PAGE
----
A Century of Newsmakers
By Mike Clark-Madison, Fri., Jan. 7, 2000
It's a perverse task, picking such a list, guaranteed to start arguments; our apologies to those short-listed folks -- from Frank McBee to Clifford Antone, Lloyd Doggett to Frank Erwin, Gonzalo Barrientos to Darrell Royal, Willie Kocurek to Sarah Weddington, not to mention those passed on, from Stevie Ray Vaughan to Madalyn Murray O'Hair to John Henry Faulk -- who, we decided, lurk further down in Austin's Hot 100 of the 1900s. The Top 10, we think, highlights people who are or were more than famous; they left lasting legacies to Austin itself, and their accomplishments (or sins) were not inevitable but genuine and unique. Here's our honor roll.
1. Lyndon Johnson. Duh. Austinites like to think their town is the center of the universe, but when LBJ was president it actually was. From his early career, which brought you the water you now drink, to his posthumous legacy, which gave us our No. 1 tourist attraction, Johnson gave Austin the sense of gravitas -- of being a place that matters on the national and world stage -- to which we are now accustomed. Plus, he gave us TV.
2. Michael Dell. We differ with Texas Monthly's assessment of Dell as the tycoon of the century for the entire state (after all, the story of Texas in the 20th century is spelled O-I-L), but his primacy among Austin's potentates is in no doubt. Because of Dell, and of the Silicon Hills boom that he symbolizes and helped spawn, Austin is no longer a branch-office town living off the table scraps of other Texas fortunes; we are now the center of the state's economic universe.
3. Willie Nelson. Willie is the Michael Dell of the other half of the New Austin; without him, we might have a music scene, but it would doubtlessly be different, since the kind of music Willie basically invented is what people came here to see and pay for and which still dominates the industry today. Plus, who better incarnates the central-city ethos and lifestyle? Compared to Willie, Matthew McConaughey is a wannabe.
4. Tom Miller. There are really only a few mayors who matter when taking the long view of Austin's 20th-century history. Maybe Roy Butler, but he's done more out of office than he did in. Then there's Carole Keeton McClellan Rylander, but more on her later. That leaves Tom Miller, Austin's longest-serving mayor (in two different eras), under whom Austin first became a real (though small) city, and Central Texas a real (though minor) urban region. This is a mixed legacy in some eyes.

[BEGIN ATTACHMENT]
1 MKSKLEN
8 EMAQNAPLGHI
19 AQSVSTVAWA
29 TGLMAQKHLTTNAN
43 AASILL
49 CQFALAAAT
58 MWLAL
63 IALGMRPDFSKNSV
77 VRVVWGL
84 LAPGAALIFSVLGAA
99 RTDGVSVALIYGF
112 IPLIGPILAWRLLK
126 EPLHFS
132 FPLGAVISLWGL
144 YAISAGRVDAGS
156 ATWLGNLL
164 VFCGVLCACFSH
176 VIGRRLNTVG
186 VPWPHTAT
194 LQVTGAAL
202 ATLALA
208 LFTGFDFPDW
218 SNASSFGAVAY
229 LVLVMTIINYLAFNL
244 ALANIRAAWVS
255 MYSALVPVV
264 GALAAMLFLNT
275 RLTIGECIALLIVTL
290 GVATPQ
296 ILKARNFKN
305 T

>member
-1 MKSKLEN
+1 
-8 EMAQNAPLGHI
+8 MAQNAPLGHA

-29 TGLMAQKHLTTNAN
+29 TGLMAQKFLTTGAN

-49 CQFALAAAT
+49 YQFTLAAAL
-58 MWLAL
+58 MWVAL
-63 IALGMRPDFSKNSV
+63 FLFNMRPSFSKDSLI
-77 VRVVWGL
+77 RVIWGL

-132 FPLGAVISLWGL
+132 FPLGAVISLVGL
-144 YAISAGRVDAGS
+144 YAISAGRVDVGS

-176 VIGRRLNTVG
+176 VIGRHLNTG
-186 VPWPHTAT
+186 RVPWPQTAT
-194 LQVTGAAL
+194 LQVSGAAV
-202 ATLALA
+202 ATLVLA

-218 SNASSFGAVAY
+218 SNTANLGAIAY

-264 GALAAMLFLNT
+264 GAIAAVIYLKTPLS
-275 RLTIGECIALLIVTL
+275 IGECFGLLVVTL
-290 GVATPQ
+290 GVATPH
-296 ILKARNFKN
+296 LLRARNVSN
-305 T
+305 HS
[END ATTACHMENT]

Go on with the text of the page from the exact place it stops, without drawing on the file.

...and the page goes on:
5. Ann Richards. Our only governor of the 20th century is second only to LBJ as a symbol of our political milieu, and her ascendancy from Travis County commissioner to worldwide celebrity embodied the conversion of the Texas Democratic Party into an extension of Austin public life. Which is probably not a good thing for anybody but us, but center-left politics is one of our cash crops, and Ann Richards is the Michael Dell of that industry.
6. Jake Pickle. It's easy to mock Double-J as the consummate pol because all his accomplishments are on the surface. But accomplishments they nonetheless are; the bags of sugar and slabs of bacon brought to Austin from Washington -- from UT's research program to the air force base-cum-airport -- are key girders in the structure of our civic life, and they wouldn't have happened if we didn't have Mr. Inside to make them happen.
7. Gus Garcia and Wilhelmina Delco. Gus is still part of the furniture, but we feel he and Delco well represent the political empowerment of Austinites of color in the latter quarter of the century, in that both of them, by the end of their long careers, had accrued a record of civic accomplishment that far transcended their supposed ethnic-only mandate. As well, both of them left a legacy of insightful leadership at AISD that every board since has managed to profane.
8. Barbara Jordan. As much as we admire Jordan, we weren't sure her contributions to Austin as opposed to Houston or to the nation were of Top 10 merit. But that uncertainty is the point; we bend over backward to claim Jordan as an Austinite, and for good reason. Others who basically lived ordinary lives in Austin have walked the national stage, but none is as obvious a role model and guiding spirit to today's community.
9. Lady Bird Johnson. Does Lady Bird deserve to be here on her own? We think so. After all, LBJ's been gone for more than 25 years, but the Johnson family is still making things happen in Austin, thanks to Lady Bird. From the Town Lake Trail to the wildflower center to the Brown Building to the radio dial, we see evidence that "LBJ" doesn't just stand for Lyndon.
10. Charles Whitman. As awful as it sounds, our feelings about Whitman are sorta like those about Barbara Jordan -- as big a deal as the Tower shootings were, did they really make a difference in our town's life? What does it mean that Austin "lost its innocence" in 1965? But everyone knows who Charles Whitman was, and everyone thinks of him when they look at the Tower, so we figure that, though we don t know how to quantify it, his influence on Austin's dark background noise is real.
Got something to say? The Chronicle welcomes opinion pieces on any topic from the community. Submit yours now at austinchronicle.com/opinion.